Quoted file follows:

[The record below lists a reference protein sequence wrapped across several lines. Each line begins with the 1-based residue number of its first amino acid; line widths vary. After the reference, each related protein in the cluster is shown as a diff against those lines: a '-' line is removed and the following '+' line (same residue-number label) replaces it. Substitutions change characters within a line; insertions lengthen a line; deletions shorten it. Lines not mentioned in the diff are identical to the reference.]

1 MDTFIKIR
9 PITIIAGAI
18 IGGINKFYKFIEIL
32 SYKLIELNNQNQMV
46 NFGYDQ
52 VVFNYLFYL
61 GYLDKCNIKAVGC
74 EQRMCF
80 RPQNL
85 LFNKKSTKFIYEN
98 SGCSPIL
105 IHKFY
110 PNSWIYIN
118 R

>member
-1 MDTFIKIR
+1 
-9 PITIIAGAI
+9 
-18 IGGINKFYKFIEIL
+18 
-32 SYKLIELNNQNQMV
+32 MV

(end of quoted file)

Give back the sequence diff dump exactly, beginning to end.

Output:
[The record below lists a reference protein sequence wrapped across several lines. Each line begins with the 1-based residue number of its first amino acid; line widths vary. After the reference, each related protein in the cluster is shown as a diff against those lines: a '-' line is removed and the following '+' line (same residue-number label) replaces it. Substitutions change characters within a line; insertions lengthen a line; deletions shorten it. Lines not mentioned in the diff are identical to the reference.]

1 MDTFIKIR
9 PITIIAGAI
18 IGGINKFYKFIEIL
32 SYKLIELNNQNQMV
46 NFGYDQ
52 VVFNYLFYL
61 GYLDKCNIKAVGC
74 EQRMCF
80 RPQNL
85 LFNKKSTKFIYEN
98 SGCSPIL
105 IHKFY
110 PNSWIYIN
118 R

>member
-1 MDTFIKIR
+1 
-9 PITIIAGAI
+9 
-18 IGGINKFYKFIEIL
+18 
-32 SYKLIELNNQNQMV
+32 MV